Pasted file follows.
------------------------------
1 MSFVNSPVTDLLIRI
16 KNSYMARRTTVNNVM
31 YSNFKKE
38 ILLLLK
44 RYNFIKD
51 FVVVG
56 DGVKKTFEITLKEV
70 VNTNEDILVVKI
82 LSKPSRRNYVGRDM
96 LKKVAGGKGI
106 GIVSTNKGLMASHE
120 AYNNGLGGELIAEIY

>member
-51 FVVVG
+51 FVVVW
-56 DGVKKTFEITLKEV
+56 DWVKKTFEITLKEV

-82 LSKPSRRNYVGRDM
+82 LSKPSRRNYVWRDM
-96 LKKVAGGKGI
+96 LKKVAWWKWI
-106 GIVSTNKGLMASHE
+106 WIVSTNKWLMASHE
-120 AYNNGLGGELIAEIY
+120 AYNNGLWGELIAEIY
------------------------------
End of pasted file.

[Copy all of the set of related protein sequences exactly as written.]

1 MSFVNSPVTDLLIRI
16 KNSYMARRTTVNNVM
31 YSNFKKE
38 ILLLLK
44 RYNFIKD
51 FVVVG
56 DGVKKTFEITLKEV
70 VNTNEDILVVKI
82 LSKPSRRNYVGRDM
96 LKKVAGGKGI
106 GIVSTNKGLMASHE
120 AYNNGLGGELIAEIY

>member
-51 FVVVG
+51 FVVVW
-56 DGVKKTFEITLKEV
+56 DWVKKTFEITLKEV

-82 LSKPSRRNYVGRDM
+82 LSKPSRRNYVWRDM
-96 LKKVAGGKGI
+96 LKKVAWWKWI
-106 GIVSTNKGLMASHE
+106 WIVSTNKWLMASHE
-120 AYNNGLGGELIAEIY
+120 AYNNGLWGELIAEIY